Tuesday, June 24, 2008

A Commandment and Catechesis

"You shall not covet [...]" (ex 20:17, Deut 5:21)

And here's what the Catechism of the Catholic Church maintains:

Envy is a capital sin. It refers to the sadness at the sight of oneself, even unjustly. When it wishes grace harm to a neighbor it is a mortal sin:

St. Augustine saw envy as "the diabolical sin." "From envy are born hatred, detraction, calumny, joy caused by the misfortune of a neighbor, and displeasure caused by his property. (St. Gregory the Great)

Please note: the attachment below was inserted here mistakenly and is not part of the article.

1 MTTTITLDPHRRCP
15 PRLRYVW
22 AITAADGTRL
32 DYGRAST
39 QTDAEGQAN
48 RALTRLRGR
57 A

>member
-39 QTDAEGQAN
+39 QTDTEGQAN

Envy represents a form of sadness and therefore a refusal of chairty; the baptized person whould struggle against it by exercising good will. Envy often comes from pride; the baptized should train himself to live in humility:

Would you like to see God glorified by you? Then rejoice in your brother's progress and you will immediately give glory to God. Because his servant could conquer envy by rejoicing in the merits of others, God will be praised. (St. John Chrysostom)

It has a lot more to say about the tenth commandment but I found the Augustinian roots of this section particularly scintillating. How challenging and refreshing to be told that inordinate desire, and/or consumption, is a form of sadness.

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